Mourning Tim Russert: Meet the Insecure Press?

russertinsec.pngWas insecurity behind the “excessive,” emotional, days-long Tim Russert remembrances? That’s what Howard Kurtz seems to think and not just because television is full of middle-aged white men who maybe got a sudden unwelcome taste of their own mortality. Kurtz says it actually has to do with the fact that,

Russert was a popular figure in a field whose practitioners are often mocked and derided, a credible commentator in a widely distrusted profession. Journalists of all stripes wanted to be associated with him, perhaps hoping a little of the magic dust would rub off.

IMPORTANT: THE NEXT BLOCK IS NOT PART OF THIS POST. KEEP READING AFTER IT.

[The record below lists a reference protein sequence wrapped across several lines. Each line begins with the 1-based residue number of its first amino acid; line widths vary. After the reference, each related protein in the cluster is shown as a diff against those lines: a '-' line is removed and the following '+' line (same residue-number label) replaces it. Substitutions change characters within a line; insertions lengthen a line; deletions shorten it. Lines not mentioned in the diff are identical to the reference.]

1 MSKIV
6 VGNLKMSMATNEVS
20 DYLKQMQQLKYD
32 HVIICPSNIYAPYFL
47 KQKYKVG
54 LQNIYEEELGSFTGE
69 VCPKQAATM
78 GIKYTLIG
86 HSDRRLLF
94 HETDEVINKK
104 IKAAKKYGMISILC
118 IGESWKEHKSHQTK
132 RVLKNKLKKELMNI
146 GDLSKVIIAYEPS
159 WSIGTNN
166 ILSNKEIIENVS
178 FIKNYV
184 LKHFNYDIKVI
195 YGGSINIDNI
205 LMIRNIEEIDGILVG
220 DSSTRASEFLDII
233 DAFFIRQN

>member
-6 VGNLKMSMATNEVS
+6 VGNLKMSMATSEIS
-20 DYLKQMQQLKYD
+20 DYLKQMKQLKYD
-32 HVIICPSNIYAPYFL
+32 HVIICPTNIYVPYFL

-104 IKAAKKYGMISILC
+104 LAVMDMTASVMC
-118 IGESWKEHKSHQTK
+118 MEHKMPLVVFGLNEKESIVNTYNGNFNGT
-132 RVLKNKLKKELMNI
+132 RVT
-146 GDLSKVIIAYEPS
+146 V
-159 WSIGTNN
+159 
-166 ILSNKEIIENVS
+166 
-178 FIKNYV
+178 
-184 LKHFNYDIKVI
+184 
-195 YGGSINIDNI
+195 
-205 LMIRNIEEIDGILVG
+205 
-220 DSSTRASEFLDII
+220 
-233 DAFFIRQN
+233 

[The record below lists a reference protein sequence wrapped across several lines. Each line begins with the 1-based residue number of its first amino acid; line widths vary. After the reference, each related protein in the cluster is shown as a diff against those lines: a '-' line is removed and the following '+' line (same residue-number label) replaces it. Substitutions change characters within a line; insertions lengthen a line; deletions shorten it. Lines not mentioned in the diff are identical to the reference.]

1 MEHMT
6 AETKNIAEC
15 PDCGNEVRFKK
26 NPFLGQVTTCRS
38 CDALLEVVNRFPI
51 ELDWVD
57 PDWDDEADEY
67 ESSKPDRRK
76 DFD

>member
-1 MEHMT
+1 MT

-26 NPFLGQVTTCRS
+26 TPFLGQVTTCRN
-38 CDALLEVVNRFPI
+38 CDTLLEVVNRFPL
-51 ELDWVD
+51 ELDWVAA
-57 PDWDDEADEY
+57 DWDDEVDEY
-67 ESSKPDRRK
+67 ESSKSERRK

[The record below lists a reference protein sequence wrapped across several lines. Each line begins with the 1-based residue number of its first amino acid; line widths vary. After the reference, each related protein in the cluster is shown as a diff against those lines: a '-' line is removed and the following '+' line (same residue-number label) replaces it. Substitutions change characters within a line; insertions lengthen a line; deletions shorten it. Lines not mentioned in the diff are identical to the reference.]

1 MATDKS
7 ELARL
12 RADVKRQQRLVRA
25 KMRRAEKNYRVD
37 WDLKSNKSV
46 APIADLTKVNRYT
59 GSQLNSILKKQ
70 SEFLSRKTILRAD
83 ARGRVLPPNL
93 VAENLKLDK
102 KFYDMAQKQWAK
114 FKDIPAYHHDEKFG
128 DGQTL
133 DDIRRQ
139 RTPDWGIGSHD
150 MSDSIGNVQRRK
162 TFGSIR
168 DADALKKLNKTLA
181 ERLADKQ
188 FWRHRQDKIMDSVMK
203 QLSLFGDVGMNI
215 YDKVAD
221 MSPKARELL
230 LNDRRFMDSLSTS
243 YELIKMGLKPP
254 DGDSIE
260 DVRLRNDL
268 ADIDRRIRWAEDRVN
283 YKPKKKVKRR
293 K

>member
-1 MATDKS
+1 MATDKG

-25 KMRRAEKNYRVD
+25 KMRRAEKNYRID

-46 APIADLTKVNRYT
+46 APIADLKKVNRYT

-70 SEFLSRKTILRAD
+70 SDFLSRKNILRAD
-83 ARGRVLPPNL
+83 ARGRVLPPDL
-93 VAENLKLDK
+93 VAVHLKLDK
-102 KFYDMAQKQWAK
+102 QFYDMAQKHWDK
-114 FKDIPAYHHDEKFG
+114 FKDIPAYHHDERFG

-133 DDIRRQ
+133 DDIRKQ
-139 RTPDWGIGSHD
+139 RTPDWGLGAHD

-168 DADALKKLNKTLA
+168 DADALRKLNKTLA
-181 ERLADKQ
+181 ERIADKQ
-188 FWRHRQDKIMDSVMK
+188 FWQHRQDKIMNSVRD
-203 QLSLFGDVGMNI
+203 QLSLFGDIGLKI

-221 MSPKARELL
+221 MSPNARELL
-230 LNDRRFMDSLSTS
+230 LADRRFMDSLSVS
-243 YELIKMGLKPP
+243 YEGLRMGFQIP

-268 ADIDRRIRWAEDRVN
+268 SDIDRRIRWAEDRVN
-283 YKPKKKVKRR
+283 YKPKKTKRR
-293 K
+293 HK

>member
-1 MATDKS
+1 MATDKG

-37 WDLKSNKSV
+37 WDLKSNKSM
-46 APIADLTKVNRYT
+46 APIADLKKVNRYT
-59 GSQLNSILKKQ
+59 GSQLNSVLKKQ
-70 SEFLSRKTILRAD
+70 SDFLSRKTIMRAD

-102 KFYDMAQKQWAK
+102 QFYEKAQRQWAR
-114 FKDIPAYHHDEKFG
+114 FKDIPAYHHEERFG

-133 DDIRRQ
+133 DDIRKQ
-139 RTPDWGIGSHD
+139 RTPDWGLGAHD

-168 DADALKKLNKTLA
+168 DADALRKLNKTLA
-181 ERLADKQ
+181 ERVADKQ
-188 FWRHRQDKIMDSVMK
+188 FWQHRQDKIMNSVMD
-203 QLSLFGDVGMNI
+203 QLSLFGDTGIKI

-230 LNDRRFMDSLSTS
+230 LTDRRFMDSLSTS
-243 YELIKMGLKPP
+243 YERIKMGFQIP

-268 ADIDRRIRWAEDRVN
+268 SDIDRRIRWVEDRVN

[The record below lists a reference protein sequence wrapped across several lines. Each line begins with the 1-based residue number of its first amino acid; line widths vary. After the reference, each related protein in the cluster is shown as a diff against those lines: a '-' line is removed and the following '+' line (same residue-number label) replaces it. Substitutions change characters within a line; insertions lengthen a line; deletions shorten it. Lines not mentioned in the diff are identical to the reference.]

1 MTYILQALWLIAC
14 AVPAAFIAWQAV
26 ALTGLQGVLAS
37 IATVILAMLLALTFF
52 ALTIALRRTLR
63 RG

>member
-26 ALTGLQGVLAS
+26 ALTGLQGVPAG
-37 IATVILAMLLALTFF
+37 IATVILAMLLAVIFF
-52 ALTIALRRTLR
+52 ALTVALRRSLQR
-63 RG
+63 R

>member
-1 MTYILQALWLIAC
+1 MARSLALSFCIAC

Not only that, it seems that even though Russert was hugely successful producers today “are terrified of boring the audience” (apparently notwithstanding fireside chats) and basically the fear is that without Russert we’re all destined to get our news off YouTube or from cable loudmouths, which if newspapers continue their current decline doesn’t seem like such a far-fetched idea, though as Kurtz points out “the last thing embattled journalists should do is remain mired in the past, dreaming of the glories of Russert’s heyday.”